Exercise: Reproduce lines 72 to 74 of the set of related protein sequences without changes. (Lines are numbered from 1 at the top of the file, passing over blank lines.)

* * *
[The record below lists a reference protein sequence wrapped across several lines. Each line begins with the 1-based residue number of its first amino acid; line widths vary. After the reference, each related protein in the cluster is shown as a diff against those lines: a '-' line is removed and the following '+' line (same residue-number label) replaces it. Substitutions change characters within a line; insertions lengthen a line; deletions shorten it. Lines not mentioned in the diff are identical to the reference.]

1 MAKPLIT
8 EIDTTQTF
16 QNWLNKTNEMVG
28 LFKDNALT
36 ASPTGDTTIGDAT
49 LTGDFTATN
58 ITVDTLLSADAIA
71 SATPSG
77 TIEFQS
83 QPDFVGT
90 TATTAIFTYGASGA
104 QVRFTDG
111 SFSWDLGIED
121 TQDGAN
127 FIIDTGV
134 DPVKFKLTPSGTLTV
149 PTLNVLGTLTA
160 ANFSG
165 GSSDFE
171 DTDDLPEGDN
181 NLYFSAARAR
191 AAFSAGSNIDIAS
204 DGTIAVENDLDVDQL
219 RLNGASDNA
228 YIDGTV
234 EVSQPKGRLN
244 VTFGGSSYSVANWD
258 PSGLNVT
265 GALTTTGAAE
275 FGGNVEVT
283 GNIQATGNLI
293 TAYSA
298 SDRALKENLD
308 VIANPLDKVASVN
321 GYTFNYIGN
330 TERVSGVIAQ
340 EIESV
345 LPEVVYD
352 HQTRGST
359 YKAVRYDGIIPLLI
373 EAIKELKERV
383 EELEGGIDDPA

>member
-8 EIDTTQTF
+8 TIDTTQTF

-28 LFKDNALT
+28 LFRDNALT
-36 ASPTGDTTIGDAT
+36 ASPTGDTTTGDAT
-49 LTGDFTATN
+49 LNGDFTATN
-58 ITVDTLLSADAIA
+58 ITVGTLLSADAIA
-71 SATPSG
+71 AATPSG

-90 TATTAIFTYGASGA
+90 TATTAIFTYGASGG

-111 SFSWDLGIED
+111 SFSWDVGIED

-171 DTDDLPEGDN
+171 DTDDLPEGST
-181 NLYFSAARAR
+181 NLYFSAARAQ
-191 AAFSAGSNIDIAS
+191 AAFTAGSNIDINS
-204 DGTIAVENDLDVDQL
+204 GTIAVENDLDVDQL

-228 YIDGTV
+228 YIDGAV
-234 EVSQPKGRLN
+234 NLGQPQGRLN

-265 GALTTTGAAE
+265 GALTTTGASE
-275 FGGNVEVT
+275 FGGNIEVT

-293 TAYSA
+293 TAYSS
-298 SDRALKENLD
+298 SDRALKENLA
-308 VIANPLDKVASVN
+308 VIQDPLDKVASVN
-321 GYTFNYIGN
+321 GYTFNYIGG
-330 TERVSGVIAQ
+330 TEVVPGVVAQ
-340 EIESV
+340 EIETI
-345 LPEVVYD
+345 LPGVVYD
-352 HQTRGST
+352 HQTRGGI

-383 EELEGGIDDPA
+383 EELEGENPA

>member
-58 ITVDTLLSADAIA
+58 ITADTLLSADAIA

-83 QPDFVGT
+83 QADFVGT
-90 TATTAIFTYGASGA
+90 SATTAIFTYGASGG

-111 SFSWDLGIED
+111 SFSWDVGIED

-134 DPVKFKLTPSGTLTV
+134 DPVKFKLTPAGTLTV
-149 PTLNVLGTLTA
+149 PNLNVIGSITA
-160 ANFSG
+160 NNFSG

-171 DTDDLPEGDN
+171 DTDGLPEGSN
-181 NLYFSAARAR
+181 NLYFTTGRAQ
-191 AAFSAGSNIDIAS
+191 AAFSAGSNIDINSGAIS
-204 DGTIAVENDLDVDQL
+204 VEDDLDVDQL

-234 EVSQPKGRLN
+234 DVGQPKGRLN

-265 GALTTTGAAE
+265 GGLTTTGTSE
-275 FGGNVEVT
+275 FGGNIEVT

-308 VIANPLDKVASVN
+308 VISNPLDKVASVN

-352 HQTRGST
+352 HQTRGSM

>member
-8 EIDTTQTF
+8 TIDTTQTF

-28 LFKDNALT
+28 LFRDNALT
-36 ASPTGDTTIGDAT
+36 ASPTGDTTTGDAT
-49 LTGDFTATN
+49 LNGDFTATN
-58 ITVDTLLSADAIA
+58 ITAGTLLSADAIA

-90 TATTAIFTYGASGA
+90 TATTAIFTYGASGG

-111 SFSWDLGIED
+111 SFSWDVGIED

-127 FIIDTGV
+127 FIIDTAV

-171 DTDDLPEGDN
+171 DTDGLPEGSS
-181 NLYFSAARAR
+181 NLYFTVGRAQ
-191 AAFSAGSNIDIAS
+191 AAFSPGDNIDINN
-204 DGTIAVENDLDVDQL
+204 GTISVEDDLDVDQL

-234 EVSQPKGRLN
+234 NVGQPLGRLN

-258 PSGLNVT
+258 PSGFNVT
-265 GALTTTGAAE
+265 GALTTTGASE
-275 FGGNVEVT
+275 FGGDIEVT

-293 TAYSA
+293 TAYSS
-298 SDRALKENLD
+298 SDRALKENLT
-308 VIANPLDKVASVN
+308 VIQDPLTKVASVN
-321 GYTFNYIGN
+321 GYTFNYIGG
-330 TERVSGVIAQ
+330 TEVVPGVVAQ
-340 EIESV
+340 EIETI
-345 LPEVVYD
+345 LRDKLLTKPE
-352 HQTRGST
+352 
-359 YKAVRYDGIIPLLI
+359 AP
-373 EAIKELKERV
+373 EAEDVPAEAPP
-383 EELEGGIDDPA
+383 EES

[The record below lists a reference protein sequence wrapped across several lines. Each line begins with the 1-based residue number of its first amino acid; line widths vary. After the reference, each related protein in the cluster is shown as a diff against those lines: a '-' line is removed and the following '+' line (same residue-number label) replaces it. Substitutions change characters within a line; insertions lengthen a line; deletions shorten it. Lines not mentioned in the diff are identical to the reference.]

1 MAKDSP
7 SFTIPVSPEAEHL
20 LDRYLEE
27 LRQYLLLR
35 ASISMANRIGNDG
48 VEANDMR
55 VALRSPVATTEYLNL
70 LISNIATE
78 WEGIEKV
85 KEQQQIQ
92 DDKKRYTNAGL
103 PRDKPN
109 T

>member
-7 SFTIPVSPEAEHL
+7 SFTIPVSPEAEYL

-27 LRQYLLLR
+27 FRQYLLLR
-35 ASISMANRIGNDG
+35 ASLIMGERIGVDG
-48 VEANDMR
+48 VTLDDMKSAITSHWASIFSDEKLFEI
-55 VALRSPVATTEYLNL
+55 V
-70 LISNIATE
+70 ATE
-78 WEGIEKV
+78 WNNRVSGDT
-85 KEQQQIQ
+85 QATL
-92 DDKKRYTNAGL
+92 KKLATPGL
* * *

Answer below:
+234 NLGQPQGRLN

-265 GALTTTGAAE
+265 GALTTTGASE